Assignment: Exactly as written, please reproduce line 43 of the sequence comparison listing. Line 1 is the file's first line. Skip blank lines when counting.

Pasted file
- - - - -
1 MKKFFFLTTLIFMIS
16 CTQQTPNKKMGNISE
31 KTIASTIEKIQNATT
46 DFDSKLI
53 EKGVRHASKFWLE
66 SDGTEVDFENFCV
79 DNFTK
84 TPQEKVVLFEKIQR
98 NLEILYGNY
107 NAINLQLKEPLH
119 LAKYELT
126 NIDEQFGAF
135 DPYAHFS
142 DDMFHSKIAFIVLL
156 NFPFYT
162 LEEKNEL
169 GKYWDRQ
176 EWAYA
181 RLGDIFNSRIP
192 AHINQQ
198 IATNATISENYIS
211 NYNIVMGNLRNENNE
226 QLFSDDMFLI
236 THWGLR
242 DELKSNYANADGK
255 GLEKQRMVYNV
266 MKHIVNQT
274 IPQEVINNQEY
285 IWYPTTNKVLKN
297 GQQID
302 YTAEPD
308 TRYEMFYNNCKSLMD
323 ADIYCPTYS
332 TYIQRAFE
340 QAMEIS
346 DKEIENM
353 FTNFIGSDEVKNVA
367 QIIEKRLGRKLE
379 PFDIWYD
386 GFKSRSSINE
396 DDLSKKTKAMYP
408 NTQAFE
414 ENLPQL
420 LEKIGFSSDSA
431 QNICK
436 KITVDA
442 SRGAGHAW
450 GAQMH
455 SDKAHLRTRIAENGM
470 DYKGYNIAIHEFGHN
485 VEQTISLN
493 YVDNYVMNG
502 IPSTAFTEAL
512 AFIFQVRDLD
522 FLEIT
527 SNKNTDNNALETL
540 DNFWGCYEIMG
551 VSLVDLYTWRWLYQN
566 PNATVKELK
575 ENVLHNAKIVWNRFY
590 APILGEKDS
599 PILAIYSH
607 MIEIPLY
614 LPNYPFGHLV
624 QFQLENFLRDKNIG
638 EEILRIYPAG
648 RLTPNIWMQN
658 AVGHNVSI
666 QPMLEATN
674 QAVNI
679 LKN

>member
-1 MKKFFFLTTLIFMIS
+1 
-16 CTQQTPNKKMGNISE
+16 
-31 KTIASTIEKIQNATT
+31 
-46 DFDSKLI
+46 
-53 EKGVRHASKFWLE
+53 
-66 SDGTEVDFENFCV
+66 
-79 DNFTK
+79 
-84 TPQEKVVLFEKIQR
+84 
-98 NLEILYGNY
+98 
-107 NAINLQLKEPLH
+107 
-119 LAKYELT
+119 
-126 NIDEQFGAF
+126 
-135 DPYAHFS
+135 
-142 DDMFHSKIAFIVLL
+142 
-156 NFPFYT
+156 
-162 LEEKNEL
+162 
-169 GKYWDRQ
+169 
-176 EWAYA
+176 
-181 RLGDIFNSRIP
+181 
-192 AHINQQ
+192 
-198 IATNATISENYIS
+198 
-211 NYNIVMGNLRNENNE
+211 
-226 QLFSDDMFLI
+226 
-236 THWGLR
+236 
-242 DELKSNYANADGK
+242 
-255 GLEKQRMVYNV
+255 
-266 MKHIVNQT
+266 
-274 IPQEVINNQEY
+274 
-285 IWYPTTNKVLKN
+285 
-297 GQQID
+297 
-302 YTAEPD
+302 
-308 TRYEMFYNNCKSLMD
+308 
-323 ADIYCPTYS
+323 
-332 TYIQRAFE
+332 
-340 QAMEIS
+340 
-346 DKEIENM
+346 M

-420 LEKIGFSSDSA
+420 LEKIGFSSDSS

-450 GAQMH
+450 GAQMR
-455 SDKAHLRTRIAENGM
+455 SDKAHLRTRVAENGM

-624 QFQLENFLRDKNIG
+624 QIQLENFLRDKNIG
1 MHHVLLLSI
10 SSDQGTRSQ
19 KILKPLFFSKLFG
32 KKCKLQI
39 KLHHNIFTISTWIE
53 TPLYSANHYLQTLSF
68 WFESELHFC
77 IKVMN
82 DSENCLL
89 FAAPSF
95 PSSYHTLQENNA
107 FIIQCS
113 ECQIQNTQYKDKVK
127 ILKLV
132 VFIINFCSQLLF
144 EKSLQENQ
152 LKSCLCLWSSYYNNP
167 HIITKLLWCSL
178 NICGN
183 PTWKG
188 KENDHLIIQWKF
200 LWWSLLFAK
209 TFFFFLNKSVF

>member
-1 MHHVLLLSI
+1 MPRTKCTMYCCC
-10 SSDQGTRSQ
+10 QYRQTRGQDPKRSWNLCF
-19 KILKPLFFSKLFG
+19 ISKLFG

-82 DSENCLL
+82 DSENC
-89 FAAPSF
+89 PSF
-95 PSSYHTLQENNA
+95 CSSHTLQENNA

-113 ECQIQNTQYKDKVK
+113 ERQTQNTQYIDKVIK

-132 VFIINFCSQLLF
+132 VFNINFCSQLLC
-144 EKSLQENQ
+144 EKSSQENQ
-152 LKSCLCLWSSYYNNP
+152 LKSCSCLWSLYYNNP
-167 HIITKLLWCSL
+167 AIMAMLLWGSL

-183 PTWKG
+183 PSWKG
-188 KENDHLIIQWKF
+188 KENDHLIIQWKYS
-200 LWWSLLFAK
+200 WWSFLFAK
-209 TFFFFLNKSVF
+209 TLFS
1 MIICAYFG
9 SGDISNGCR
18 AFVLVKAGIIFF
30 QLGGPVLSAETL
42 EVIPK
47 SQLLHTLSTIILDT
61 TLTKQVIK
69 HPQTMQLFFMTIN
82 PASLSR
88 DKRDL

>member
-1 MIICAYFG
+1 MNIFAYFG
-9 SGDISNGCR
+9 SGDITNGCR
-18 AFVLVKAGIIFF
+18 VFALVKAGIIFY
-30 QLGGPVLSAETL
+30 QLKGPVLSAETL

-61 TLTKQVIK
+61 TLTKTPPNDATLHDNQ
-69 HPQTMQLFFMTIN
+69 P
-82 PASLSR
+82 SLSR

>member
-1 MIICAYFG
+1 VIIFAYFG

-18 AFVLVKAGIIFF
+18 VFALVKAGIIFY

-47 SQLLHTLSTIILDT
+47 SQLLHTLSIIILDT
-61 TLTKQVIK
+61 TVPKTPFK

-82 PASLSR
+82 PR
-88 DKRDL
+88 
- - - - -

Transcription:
414 ENLPQL